Mexico enacts law to compensate victims of crime

image captionFamilies say it is often a long and hard battle to find out what happened to loved ones

Mexican President Enrique Pena Nieto has enacted a law to trace and help thousands of victims caught up in drug violence and other crimes.

The bill sets up a compensation fund and establishes a national registry to record what happened to victims.

Some 70,000 people have died in drug violence since 2006, with at least several thousand more missing.

Campaign groups say the law is a first step but needs to go further to be effective.

The legislation was passed last April but was held up after the former President, Felipe Calderon, argued that it was flawed.

But Mr Pena Nieto, who took office on 1 December, signed the bill into law on Wednesday, saying it was an important step in recognising victims' rights.

"There are thousands of people who sadly have lost a loved one, their children, their spouses, their siblings. There are thousands of people who have suffered the havoc wrought by violence," he said.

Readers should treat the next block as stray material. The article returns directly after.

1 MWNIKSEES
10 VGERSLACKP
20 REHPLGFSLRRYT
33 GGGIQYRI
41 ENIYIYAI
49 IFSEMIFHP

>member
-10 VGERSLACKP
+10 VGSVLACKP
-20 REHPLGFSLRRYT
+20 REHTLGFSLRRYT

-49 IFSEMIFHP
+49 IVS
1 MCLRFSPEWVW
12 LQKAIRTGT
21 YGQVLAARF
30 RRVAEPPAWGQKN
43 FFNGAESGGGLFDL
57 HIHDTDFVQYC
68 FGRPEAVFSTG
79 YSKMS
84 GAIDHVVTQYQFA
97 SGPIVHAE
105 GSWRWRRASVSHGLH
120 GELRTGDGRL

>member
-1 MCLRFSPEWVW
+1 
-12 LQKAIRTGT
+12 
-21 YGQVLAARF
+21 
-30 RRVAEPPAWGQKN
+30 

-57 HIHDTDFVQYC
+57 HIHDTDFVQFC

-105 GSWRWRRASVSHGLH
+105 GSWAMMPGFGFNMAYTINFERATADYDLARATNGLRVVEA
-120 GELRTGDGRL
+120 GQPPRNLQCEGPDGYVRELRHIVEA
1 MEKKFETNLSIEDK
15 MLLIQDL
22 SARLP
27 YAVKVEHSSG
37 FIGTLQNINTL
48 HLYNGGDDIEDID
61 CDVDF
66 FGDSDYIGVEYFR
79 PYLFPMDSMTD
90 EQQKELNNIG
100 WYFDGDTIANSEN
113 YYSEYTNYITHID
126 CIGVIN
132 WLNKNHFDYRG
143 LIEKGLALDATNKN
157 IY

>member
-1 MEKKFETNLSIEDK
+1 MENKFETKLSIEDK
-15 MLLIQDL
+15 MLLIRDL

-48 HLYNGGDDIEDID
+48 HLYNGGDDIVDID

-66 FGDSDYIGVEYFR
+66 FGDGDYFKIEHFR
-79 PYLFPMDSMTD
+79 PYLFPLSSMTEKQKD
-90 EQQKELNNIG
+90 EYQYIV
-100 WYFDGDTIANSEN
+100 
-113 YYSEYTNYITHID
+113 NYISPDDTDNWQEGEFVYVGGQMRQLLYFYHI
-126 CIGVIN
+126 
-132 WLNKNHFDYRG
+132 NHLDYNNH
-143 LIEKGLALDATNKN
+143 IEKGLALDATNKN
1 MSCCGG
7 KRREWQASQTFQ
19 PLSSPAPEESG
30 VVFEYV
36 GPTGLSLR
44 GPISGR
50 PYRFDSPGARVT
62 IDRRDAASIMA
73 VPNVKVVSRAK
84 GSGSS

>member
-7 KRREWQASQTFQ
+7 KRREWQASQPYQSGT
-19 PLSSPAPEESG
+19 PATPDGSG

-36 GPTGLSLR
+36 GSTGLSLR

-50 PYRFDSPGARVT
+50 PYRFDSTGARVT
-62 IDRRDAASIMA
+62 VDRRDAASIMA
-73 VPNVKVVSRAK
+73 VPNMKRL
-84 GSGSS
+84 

"With this law, the Mexican state hopes to give hope and comfort to victims and their families."

Under the law, relatives of people who have been killed or forcibly disappeared can claim for compensation, as well as those who have been kidnapped or injured as a result of organised crime.

image captionCampaigners welcomed President Pena Nieto's actions but say more needs to be done

Last month Attorney General Jesus Murillo said it was estimated that some 70,000 people had been killed since Mr Calderon launched a crackdown on the drug cartels in 2006. A further 9,000 were missing.

The National Human Rights Commission puts this number higher, at some 24,000.

Campaigner Javier Sicilia, who launched a peace movement following the murder of his son by suspected traffickers, said the law was a step towards justice but as with any first steps it was not enough.

Many of the families fear that the legislation will not actually be applied, a point recognised by Interior Secretary Miguel Angel Osorio Chong.

"Good laws are not enough to ensure justice. They have to be implemented," he said.

Other campaigners said the legislation in its current form was not workable, as it refers only to victims of crimes punishable at a federal level and does not define who is a victim.

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